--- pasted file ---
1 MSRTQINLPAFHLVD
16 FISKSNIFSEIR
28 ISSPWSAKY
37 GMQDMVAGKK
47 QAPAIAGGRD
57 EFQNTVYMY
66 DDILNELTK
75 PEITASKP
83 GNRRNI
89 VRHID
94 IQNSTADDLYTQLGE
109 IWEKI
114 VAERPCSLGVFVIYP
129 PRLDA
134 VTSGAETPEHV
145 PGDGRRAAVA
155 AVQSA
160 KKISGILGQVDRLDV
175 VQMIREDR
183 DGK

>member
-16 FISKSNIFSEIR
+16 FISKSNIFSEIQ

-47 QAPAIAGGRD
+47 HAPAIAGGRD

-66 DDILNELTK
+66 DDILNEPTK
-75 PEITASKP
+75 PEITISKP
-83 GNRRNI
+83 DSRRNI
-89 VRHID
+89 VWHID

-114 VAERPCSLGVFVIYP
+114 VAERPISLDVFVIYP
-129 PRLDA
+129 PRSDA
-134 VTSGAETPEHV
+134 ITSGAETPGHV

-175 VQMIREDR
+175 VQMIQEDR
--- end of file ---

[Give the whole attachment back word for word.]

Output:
1 MSRTQINLPAFHLVD
16 FISKSNIFSEIR
28 ISSPWSAKY
37 GMQDMVAGKK
47 QAPAIAGGRD
57 EFQNTVYMY
66 DDILNELTK
75 PEITASKP
83 GNRRNI
89 VRHID
94 IQNSTADDLYTQLGE
109 IWEKI
114 VAERPCSLGVFVIYP
129 PRLDA
134 VTSGAETPEHV
145 PGDGRRAAVA
155 AVQSA
160 KKISGILGQVDRLDV
175 VQMIREDR
183 DGK

>member
-16 FISKSNIFSEIR
+16 FISKSNIFSEIQ

-47 QAPAIAGGRD
+47 HAPAIAGGRD

-66 DDILNELTK
+66 DDILNEPTK
-75 PEITASKP
+75 PEITISKP
-83 GNRRNI
+83 DSRRNI
-89 VRHID
+89 VWHID

-114 VAERPCSLGVFVIYP
+114 VAERPISLDVFVIYP
-129 PRLDA
+129 PRSDA
-134 VTSGAETPEHV
+134 ITSGAETPGHV

-175 VQMIREDR
+175 VQMIQEDR